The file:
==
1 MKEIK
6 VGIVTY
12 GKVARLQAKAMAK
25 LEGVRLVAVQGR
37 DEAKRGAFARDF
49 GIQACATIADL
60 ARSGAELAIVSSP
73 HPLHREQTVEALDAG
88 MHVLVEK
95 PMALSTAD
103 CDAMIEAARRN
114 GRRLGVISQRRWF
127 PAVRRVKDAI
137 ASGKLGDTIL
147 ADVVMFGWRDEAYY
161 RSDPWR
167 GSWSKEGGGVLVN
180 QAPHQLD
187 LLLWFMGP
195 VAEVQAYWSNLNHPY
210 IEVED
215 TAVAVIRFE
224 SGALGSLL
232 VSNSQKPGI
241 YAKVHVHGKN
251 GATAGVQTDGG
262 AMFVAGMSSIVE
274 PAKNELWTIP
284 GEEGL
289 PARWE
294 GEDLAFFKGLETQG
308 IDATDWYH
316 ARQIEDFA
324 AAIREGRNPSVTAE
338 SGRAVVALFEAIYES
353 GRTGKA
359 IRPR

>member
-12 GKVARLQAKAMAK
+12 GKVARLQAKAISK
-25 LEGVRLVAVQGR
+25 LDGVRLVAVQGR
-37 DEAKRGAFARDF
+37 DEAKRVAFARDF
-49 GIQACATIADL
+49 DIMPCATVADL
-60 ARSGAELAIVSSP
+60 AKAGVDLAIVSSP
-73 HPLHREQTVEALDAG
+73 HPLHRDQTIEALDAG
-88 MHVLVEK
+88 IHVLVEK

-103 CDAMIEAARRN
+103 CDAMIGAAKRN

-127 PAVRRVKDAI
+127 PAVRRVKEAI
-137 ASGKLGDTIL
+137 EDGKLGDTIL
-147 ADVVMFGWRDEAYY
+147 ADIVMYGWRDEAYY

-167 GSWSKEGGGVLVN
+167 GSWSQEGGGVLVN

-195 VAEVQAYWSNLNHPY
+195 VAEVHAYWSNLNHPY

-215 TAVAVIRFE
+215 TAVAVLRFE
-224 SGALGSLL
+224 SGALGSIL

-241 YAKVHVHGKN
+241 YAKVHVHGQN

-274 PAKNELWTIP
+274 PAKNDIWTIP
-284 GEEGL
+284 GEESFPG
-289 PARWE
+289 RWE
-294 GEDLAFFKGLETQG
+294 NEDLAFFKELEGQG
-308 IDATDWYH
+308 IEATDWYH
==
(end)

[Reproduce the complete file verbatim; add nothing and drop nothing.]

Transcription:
1 MKEIK
6 VGIVTY
12 GKVARLQAKAMAK
25 LEGVRLVAVQGR
37 DEAKRGAFARDF
49 GIQACATIADL
60 ARSGAELAIVSSP
73 HPLHREQTVEALDAG
88 MHVLVEK
95 PMALSTAD
103 CDAMIEAARRN
114 GRRLGVISQRRWF
127 PAVRRVKDAI
137 ASGKLGDTIL
147 ADVVMFGWRDEAYY
161 RSDPWR
167 GSWSKEGGGVLVN
180 QAPHQLD
187 LLLWFMGP
195 VAEVQAYWSNLNHPY
210 IEVED
215 TAVAVIRFE
224 SGALGSLL
232 VSNSQKPGI
241 YAKVHVHGKN
251 GATAGVQTDGG
262 AMFVAGMSSIVE
274 PAKNELWTIP
284 GEEGL
289 PARWE
294 GEDLAFFKGLETQG
308 IDATDWYH
316 ARQIEDFA
324 AAIREGRNPSVTAE
338 SGRAVVALFEAIYES
353 GRTGKA
359 IRPR

>member
-12 GKVARLQAKAMAK
+12 GKVARLQAKAISK
-25 LEGVRLVAVQGR
+25 LDGVRLVAVQGR
-37 DEAKRGAFARDF
+37 DEAKRVAFARDF
-49 GIQACATIADL
+49 DIMPCATVADL
-60 ARSGAELAIVSSP
+60 AKAGVDLAIVSSP
-73 HPLHREQTVEALDAG
+73 HPLHRDQTIEALDAG
-88 MHVLVEK
+88 IHVLVEK

-103 CDAMIEAARRN
+103 CDAMIGAAKRN

-127 PAVRRVKDAI
+127 PAVRRVKEAI
-137 ASGKLGDTIL
+137 EDGKLGDTIL
-147 ADVVMFGWRDEAYY
+147 ADIVMYGWRDEAYY

-167 GSWSKEGGGVLVN
+167 GSWSQEGGGVLVN

-195 VAEVQAYWSNLNHPY
+195 VAEVHAYWSNLNHPY

-215 TAVAVIRFE
+215 TAVAVLRFE
-224 SGALGSLL
+224 SGALGSIL

-241 YAKVHVHGKN
+241 YAKVHVHGQN

-274 PAKNELWTIP
+274 PAKNDIWTIP
-284 GEEGL
+284 GEESFPG
-289 PARWE
+289 RWE
-294 GEDLAFFKGLETQG
+294 NEDLAFFKELEGQG
-308 IDATDWYH
+308 IEATDWYH